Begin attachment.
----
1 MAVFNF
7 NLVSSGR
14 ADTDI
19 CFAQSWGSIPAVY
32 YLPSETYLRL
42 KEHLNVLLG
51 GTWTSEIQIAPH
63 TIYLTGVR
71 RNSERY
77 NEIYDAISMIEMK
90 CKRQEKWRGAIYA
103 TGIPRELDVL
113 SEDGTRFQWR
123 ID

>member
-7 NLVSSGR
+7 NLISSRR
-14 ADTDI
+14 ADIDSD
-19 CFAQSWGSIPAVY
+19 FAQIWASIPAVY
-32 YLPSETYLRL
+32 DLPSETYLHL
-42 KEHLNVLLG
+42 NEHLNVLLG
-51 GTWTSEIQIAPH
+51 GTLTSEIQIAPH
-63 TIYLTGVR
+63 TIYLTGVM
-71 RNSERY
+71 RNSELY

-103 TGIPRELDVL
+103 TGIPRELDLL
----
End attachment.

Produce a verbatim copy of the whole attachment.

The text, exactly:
1 MAVFNF
7 NLVSSGR
14 ADTDI
19 CFAQSWGSIPAVY
32 YLPSETYLRL
42 KEHLNVLLG
51 GTWTSEIQIAPH
63 TIYLTGVR
71 RNSERY
77 NEIYDAISMIEMK
90 CKRQEKWRGAIYA
103 TGIPRELDVL
113 SEDGTRFQWR
123 ID

>member
-7 NLVSSGR
+7 NLISSRR
-14 ADTDI
+14 ADIDSD
-19 CFAQSWGSIPAVY
+19 FAQIWASIPAVY
-32 YLPSETYLRL
+32 DLPSETYLHL
-42 KEHLNVLLG
+42 NEHLNVLLG
-51 GTWTSEIQIAPH
+51 GTLTSEIQIAPH
-63 TIYLTGVR
+63 TIYLTGVM
-71 RNSERY
+71 RNSELY

-103 TGIPRELDVL
+103 TGIPRELDLL